Google Calls Microsoft, Apple Patent Strategy Anti-Competitive [Updated]
Google ran an interesting post from its Senior Vice President and Chief Legal Officer David Drummond on the Official Google Blog today called “When Patents Attack Android.”
It tells a tale of two tech giants teaming up to impede the progress of a third tech giant. More specifically, Google is being attacked through a patent war by Microsoft and Apple (along with Oracle and others). Drummond writes:
They’re doing this by banding together to acquire Novell’s old patents (the “CPTN” group including Microsoft and Apple) and Nortel’s old patents (the “Rockstar” group including Microsoft and Apple), to make sure Google didn’t get them; seeking $15 licensing fees for every Android device; attempting to make it more expensive for phone manufacturers to license Android (which we provide free of charge) than Windows Mobile; and even suingBarnes & Noble, HTC, Motorola, and Samsung. Patents were meant to encourage innovation, but lately they are being used as a weapon to stop it.
A smartphone might involve as many as 250,000 (largely questionable) patent claims, and our competitors want to impose a “tax” for these dubious patents that makes Android devices more expensive for consumers. They want to make it harder for manufacturers to sell Android devices. Instead of competing by building new features or devices, they are fighting through litigation.
Now Google, who has often been called names like “anti-competitive” by Microsoft and other competitors, is calling this whole strategy “anti-competitive”.
“Microsoft and Apple’s winning $4.5 billion for Nortel’s patent portfolio was nearly five times larger than the pre-auction estimate of $1 billion,” Drummond adds. “Fortunately, the law frowns on the accumulation of dubious patents for anti-competitive means — which means these deals are likely to draw regulatory scrutiny, and this patent bubble will pop.”
The Nortel patent portfolio in question is currently under Department of Justice scrutiny. So is Google’s proposed acquisition of AdMeld. Meanwhile, the FTC is investigating Google’s broader business practices.
Google’s Jeff Huber added, “Sad when competition shifts from trying to have better products & user experiences, and enabling user choice, to collusion and having more lawyers…”
Update: Microsoft General Counsel Brad Smith tweeted the following:
Google says we bought Novell patents to keep them from Google. Really? We asked them to bid jointly with us. They said no.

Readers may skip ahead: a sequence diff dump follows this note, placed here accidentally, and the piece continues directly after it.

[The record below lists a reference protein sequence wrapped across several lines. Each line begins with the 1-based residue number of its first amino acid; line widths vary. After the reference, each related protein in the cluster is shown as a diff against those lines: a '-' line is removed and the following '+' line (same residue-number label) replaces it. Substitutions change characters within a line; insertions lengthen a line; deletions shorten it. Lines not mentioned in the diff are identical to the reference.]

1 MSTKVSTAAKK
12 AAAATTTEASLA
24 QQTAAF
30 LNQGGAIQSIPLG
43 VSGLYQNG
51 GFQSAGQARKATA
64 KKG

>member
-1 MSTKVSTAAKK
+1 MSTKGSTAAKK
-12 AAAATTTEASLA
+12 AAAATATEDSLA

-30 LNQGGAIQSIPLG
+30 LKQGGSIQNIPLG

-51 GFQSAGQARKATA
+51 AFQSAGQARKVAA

Microsoft’s Head of Communications Frank Shaw tweeted the following:
The link shows an email, which says:
Sorry for the delay in getting back to you — I came down with a 24-hour bug on the way back from San Antonio. After talking with people here, it sounds as though for various reasons a joint bid wouldn’t be advisable for us on this one. But I appreciate your flagging it, and we’re open to discussing other similar opportunities in the future.
I hope the rest of your travels go well, and I look forward to seeing you again soon.
Update 2: Google Has updated its original post in response to Microsoft:
It’s not surprising that Microsoft would want to divert attention by pushing a false “gotcha!” while failing to address the substance of the issues we raised. If you think about it, it’s obvious why we turned down Microsoft’s offer. Microsoft’s objective has been to keep from Google and Android device-makers any patents that might be used to defend against their attacks. A joint acquisition of the Novell patents that gave all parties a license would have eliminated any protection these patents could offer to Android against attacks from Microsoft and its bidding partners. Making sure that we would be unable to assert these patents to defend Android — and having us pay for the privilege — must have seemed like an ingenious strategy to them. We didn’t fall for it.
Ultimately, the U.S. Department of Justice intervened, forcing Microsoft to sell the patents it bought and demanding that the winning group (Microsoft, Oracle, Apple, EMC) give a license to the open-source community, changes the DoJ said were “necessary to protect competition and innovation in the open source software community.” This only reaffirms our point: Our competitors are waging a patent war on Android and working together to keep us from getting patents that would help balance the scales.
Update 3: Frank Shaw fired back again with a series of tweets:
Hello again David Drummond. This is going to take a few tweets, so here we go. Let’s look at what Google does not dispute in their reply.
We offered Google the opportunity to bid with us to buy the Novell patents; they said no.
Why? BECAUSE they wanted to buy something that they could use to assert against someone else.
SO partnering with others & reducing patent liability across industry is not something they wanted to help do